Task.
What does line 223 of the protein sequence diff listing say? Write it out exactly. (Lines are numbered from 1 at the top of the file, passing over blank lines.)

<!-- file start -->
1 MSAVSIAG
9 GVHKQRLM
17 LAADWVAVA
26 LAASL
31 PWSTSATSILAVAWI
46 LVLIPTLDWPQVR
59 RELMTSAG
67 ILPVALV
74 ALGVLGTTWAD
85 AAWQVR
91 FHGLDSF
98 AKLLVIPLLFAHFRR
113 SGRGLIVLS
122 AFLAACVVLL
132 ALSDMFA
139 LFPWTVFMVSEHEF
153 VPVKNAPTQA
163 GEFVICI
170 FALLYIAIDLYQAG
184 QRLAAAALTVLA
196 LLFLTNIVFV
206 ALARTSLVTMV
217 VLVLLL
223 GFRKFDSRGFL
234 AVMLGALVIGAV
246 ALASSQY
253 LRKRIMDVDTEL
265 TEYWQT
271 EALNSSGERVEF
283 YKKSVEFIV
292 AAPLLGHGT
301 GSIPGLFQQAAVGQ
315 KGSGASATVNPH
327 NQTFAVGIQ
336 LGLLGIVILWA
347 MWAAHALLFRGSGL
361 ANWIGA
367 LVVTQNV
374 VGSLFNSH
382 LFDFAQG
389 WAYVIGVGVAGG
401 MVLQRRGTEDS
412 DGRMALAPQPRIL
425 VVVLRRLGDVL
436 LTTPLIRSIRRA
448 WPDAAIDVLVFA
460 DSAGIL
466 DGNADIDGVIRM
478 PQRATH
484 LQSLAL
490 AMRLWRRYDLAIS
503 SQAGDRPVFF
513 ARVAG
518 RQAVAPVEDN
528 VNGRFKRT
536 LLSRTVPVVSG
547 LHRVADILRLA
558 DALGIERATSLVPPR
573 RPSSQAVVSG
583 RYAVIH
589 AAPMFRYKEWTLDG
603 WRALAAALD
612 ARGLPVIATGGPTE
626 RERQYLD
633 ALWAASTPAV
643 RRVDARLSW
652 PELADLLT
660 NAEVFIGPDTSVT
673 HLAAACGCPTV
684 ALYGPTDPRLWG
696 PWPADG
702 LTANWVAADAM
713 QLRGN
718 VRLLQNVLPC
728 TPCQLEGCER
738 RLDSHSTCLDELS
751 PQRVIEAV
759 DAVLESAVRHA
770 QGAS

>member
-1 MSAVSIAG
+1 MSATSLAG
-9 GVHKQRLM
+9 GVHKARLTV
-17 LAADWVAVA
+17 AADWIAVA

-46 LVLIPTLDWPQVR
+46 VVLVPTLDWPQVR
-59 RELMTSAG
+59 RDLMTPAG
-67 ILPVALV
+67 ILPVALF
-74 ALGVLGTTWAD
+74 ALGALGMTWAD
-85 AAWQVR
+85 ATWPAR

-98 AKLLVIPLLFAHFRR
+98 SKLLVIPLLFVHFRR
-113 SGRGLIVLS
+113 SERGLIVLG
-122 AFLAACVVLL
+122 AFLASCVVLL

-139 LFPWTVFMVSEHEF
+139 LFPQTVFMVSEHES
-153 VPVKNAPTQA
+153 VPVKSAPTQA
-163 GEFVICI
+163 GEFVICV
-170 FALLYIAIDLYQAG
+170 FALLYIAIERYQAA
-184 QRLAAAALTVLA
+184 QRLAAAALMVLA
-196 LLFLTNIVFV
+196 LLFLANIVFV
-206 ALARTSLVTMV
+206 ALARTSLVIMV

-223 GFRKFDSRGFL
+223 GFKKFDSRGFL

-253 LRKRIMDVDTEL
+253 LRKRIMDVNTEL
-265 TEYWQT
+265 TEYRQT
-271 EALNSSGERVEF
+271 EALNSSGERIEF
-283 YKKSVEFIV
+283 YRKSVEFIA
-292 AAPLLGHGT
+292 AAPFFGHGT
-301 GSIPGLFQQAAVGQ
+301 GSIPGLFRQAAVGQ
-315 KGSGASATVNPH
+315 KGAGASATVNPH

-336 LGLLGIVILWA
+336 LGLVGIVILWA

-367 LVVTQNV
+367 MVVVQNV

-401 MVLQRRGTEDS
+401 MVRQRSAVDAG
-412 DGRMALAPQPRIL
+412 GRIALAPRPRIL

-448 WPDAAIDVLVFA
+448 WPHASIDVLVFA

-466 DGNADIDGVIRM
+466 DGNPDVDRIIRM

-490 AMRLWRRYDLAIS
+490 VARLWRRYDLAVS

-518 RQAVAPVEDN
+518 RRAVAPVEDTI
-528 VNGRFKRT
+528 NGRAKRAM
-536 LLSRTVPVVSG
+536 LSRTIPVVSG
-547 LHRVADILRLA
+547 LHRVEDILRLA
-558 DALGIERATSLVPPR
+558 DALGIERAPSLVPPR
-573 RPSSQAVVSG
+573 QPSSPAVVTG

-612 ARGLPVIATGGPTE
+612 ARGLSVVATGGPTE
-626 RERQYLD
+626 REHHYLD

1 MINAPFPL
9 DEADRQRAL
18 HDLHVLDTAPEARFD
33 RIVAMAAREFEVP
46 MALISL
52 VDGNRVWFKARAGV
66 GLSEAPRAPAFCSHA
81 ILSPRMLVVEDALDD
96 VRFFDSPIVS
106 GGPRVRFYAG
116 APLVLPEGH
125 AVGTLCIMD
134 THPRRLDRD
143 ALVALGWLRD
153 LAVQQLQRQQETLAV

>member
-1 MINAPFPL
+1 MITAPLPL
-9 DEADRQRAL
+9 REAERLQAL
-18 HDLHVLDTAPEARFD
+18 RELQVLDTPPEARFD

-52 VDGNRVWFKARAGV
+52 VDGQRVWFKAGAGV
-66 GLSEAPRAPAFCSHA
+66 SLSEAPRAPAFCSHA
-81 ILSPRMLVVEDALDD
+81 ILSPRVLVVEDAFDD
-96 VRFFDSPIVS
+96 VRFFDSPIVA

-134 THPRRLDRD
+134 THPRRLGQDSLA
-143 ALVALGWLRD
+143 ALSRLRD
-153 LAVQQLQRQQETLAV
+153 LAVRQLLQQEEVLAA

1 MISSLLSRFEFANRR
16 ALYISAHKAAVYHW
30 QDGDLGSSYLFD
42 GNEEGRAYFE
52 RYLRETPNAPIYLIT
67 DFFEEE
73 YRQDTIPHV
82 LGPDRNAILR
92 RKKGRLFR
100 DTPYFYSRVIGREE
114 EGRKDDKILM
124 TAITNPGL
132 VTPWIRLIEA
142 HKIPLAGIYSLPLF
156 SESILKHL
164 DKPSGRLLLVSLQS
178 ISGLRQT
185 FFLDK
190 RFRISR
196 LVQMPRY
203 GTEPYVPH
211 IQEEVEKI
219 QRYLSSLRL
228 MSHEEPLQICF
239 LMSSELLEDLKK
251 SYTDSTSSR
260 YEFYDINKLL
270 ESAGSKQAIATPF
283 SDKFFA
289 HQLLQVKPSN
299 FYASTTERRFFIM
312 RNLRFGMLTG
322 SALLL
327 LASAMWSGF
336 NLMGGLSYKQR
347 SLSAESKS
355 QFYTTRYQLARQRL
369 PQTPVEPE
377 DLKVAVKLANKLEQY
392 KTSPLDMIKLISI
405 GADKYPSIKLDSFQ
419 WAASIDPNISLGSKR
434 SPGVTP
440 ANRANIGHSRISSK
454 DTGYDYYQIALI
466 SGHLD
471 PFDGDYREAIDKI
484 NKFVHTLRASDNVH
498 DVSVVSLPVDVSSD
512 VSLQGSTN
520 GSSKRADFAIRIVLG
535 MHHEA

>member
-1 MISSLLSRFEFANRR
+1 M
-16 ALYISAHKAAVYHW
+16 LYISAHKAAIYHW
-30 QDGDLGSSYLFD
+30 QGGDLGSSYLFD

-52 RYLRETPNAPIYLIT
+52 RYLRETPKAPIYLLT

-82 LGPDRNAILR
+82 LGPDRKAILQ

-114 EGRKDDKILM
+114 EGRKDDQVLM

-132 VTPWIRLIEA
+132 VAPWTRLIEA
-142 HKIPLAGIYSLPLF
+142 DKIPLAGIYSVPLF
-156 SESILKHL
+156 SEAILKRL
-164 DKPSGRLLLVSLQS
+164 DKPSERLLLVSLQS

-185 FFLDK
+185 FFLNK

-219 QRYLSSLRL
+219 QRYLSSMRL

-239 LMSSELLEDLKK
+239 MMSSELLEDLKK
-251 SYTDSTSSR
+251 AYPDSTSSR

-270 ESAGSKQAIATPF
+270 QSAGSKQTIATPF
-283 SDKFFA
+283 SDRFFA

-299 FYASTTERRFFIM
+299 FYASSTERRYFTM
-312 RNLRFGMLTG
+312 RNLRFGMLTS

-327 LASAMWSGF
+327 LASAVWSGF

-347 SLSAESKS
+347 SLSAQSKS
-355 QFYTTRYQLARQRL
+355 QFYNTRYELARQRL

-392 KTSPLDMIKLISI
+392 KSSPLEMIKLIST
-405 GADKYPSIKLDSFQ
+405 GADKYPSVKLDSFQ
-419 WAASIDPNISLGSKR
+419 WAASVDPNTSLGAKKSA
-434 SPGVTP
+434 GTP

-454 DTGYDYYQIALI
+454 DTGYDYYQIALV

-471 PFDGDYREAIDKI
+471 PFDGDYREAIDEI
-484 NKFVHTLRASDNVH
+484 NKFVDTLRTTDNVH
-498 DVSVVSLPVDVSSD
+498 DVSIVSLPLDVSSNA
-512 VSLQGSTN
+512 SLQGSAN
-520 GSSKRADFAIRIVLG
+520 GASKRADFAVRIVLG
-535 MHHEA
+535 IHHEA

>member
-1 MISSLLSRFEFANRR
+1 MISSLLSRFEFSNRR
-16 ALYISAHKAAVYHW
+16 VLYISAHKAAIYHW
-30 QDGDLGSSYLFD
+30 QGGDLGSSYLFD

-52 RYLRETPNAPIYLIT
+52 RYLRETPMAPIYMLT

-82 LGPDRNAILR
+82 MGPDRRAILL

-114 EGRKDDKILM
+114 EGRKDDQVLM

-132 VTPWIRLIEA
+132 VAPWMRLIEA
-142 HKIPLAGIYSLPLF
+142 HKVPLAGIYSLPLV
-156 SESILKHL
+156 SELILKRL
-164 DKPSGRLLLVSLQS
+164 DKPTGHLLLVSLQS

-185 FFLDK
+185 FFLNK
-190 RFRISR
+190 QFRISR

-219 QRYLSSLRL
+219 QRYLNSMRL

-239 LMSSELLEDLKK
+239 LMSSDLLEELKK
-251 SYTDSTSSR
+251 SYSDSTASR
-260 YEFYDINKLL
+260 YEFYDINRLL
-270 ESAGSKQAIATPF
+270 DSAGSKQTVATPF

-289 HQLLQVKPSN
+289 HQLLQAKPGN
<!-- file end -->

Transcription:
239 LMSSELLEDLKK